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Glasscock Affiliated Fellows 2021-22

Affiliated Fellows are those whose fellowships originate outside of the Glasscock Center but are incorporated into our programming and fellows' cohort. They participate in the scholarly community of the Center.

Affiliated Fellows

Connie Barroso Garcia
Assistant Visiting Professor, Educational Psychology
Dr. Connie Barroso Garcia is a Visiting Assistant Professor and ACES Fellow in the Department of Educational Psychology in the College of Education and Human Development at Texas A&M University. She received her Ph.D. in Developmental Psychology from Florida State University in 2020. Her research focuses on understanding the beliefs, attitudes, and emotions surrounding the subject of math and how these affective factors are associated with math achievement, STEM career interest, and other achievement outcomes. In her published work so far, Dr. Barroso has investigated the relative importance of math affect and cognition in conjunction with music theory-related affect and cognition on undergraduate music majors’ music theory achievement. She has also published a meta-analysis examining the overall relation between math anxiety and math achievement. Dr. Barroso has received external funding for her work from the American Educational Research Association.

Jocelyn Frelier
Assistant Visiting Professor, International Studies
Dr. Frelier is currently affiliated with the Department of International Studies. Her research interests include contemporary French and Francophone literature and culture, migration and diaspora studies, and gender studies. Her research projects combine readings of cultural texts with transnational and queer theories to develop critical questions about the family unit. She received her Ph.D. from the University of Michigan in 2018 and is now finalizing her first book monograph, Transforming Family: North Africa, the Francophone Diaspora and Kinship in the 21st Century.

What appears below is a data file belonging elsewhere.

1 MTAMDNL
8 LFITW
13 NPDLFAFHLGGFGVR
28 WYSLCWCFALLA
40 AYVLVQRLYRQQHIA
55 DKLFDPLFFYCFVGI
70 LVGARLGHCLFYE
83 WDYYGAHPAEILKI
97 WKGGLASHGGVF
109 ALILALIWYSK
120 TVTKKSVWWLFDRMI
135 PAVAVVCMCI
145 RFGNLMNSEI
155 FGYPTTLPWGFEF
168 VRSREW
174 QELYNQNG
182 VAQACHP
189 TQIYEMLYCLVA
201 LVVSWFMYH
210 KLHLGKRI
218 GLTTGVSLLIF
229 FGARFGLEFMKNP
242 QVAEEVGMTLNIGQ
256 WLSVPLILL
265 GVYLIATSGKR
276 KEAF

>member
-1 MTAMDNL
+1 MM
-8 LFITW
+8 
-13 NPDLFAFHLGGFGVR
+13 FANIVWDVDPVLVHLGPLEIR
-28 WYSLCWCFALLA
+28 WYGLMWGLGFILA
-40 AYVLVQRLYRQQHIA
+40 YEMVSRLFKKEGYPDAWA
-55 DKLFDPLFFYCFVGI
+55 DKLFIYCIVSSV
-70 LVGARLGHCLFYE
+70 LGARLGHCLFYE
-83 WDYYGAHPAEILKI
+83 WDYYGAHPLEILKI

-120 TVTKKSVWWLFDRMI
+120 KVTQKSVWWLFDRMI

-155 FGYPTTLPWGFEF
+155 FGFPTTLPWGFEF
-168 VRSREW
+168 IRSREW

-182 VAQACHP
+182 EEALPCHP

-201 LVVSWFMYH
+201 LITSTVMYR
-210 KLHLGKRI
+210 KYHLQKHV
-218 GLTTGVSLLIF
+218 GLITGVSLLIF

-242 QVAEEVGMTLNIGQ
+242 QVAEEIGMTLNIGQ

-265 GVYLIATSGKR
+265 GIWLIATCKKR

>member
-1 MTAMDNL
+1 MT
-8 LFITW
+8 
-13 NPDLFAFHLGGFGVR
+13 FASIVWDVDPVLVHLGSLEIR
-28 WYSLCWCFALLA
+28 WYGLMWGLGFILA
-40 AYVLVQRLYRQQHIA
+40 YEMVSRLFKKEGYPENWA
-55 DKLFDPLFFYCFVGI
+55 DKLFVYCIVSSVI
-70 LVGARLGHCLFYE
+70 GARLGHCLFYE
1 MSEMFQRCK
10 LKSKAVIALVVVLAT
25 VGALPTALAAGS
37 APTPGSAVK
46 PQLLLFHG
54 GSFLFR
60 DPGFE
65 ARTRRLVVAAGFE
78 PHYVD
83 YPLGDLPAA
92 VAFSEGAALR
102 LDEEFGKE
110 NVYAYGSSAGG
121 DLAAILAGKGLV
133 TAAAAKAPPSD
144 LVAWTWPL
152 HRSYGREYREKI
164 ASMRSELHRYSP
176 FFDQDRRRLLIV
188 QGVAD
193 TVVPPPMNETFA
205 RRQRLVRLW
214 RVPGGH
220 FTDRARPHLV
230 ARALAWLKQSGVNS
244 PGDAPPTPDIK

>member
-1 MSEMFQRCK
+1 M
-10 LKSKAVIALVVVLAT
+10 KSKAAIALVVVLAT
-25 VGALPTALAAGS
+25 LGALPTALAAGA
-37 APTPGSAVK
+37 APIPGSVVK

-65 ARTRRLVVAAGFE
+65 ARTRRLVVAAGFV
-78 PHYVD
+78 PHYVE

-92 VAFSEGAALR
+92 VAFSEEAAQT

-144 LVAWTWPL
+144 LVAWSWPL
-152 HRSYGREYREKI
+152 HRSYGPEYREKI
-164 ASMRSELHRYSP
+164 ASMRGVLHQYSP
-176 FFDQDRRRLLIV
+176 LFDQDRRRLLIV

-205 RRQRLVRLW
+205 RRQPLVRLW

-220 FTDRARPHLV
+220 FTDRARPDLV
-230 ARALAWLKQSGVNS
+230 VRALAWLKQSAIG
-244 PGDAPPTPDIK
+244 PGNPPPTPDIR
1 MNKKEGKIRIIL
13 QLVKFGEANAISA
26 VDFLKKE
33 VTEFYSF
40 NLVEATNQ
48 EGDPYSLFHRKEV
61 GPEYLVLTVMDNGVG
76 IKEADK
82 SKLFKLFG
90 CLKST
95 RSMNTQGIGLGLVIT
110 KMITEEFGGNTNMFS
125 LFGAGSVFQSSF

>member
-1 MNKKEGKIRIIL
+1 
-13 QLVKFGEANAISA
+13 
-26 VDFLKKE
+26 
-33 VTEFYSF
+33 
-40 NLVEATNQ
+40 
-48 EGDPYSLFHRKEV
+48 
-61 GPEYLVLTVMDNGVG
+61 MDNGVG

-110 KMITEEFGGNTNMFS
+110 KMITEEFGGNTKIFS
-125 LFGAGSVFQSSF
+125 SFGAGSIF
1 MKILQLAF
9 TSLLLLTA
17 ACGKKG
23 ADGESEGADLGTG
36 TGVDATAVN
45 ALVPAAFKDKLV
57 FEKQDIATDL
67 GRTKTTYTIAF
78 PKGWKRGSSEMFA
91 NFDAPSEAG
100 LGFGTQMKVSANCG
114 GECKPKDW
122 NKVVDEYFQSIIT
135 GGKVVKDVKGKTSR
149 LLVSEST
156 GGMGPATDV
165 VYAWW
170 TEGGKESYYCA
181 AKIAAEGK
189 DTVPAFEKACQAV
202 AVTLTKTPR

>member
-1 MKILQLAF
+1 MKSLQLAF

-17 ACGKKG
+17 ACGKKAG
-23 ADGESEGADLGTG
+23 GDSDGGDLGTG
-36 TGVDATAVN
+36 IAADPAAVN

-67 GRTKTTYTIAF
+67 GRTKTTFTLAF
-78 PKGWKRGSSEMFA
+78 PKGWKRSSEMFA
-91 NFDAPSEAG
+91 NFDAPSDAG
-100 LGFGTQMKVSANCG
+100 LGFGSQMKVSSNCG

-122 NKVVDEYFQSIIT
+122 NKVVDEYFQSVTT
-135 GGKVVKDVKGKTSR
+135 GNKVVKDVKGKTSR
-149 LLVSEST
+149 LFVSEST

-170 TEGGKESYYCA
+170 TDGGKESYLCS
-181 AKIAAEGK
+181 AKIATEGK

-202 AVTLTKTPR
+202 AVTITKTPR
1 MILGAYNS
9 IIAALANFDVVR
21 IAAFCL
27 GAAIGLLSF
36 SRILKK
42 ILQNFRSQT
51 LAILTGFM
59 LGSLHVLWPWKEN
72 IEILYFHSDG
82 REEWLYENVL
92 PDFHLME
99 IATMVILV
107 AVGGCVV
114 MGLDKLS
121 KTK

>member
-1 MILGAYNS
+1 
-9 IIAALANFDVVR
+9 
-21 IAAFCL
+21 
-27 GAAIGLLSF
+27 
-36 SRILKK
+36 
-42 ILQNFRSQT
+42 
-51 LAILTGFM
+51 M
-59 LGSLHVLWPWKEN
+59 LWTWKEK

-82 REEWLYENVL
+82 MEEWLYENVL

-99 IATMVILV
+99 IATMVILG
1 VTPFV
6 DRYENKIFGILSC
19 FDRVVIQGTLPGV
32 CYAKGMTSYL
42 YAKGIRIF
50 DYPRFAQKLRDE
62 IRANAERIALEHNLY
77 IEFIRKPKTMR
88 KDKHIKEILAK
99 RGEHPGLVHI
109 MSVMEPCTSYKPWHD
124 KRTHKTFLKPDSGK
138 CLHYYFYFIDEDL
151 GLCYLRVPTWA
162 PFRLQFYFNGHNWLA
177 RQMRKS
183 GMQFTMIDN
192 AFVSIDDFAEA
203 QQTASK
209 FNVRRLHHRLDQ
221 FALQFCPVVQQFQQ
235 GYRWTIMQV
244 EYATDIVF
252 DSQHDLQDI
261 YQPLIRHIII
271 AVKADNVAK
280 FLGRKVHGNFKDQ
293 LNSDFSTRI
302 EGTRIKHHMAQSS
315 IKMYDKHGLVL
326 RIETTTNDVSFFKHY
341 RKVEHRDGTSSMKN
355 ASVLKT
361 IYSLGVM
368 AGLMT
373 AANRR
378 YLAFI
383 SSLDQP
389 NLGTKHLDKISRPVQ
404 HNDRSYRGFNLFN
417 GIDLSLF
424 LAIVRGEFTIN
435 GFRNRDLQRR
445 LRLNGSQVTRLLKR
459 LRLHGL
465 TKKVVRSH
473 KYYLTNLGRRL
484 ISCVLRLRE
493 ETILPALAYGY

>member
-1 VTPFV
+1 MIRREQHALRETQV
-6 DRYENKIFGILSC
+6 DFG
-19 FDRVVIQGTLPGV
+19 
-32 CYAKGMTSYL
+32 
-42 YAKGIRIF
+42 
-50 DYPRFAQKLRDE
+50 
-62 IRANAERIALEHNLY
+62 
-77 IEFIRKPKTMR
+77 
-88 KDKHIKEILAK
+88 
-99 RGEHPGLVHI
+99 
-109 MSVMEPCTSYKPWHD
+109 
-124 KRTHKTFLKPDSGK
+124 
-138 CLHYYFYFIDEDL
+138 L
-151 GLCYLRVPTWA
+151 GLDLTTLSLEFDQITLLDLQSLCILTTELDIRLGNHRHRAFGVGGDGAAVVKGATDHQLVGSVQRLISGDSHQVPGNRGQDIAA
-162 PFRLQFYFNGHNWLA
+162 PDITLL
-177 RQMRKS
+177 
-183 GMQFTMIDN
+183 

Rachel Lim
Assistant Visiting Professor, History

Rachel Lim is an Accountability, Climate, Equity, and Scholarship (ACES) Fellow and a Visiting Assistant Professor in the Department of History. Her research and teaching interests include migration, diaspora, globalization, gender, and comparative race and ethnicity at the intersection of Asia and the Américas. Her current book project, Itinerant Belonging: Korean Transnational Migration to and from Mexico, uses interdisciplinary research methods to examine the history of Korean migration to Mexico, from the twentieth century to the present. Rachel received her PhD in Ethnic Studies from the University of California, Berkeley and has written for multiple scholarly and popular venues, including The Journal of Asian American StudiesVerge: Studies in Global Asias, and The Washington Post.


Allegra Midgette
Assistant Visiting Professor, Psychological and Brain Sciences

Dr. Midgette’s research investigates the origins and social processes that support individuals in developing an understanding of justice and learning how to care for others in an inequitable and unjust world. Her work addresses two key questions: How do we come to care about each other and about justice within the family? How do we become just in the face of inequality? To investigate these questions, Dr. Midgette employs a mixed methodology that places the experiential reality of children and their families at the forefront. The long-term goal of her work is to characterize how cultural, societal, and family practices influence individual moral development, with the ultimate aim of supporting the creation of interventions that contribute to individuals’ development into more caring and just individuals.


Kristy Pathakis
Assistant Visiting Professor, Political Science
Dr. Pathakis is a Visiting Assistant Professor and Accountability, Climate, Equity, and Scholarship Fellow in the Department of Political Science. Her research integrates scholarship in political science, psychology, and sociology to explore the ways that social disadvantage affects people’s motivation to participate in the democratic process and the ways in which they perceive their own qualifications for political participation. She studies how the effects of social disadvantage on political engagement often go beyond the well-documented constraints imposed by resource deprivation and include psychological barriers that prevent people from participating in ways they could if they felt less constrained by social roles and other cultural norms.